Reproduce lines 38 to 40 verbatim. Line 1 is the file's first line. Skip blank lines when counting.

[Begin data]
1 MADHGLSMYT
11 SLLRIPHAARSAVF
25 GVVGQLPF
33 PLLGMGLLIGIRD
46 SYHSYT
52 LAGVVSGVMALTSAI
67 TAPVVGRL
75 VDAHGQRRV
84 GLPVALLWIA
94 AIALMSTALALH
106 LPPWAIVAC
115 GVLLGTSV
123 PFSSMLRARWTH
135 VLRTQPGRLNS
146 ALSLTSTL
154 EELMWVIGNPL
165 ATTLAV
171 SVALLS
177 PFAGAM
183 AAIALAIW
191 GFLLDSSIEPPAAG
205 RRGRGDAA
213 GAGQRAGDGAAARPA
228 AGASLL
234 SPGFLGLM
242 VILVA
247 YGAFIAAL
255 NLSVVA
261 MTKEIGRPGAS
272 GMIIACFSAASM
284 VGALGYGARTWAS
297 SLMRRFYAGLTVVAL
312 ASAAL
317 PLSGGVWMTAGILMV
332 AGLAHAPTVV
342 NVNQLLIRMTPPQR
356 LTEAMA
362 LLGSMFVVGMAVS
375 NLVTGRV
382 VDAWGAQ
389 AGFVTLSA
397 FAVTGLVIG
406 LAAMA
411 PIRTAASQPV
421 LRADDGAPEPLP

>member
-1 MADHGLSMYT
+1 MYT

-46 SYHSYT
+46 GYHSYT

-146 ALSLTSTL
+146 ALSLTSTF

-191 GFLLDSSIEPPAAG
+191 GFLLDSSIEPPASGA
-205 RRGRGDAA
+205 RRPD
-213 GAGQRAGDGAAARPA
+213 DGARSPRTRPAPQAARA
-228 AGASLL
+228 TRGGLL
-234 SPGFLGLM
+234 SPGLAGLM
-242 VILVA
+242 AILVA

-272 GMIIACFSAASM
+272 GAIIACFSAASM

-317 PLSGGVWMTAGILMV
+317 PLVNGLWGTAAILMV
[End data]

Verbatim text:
362 LLGSMFVVGMAVS
375 NLVTGRV
382 VDAWGAQ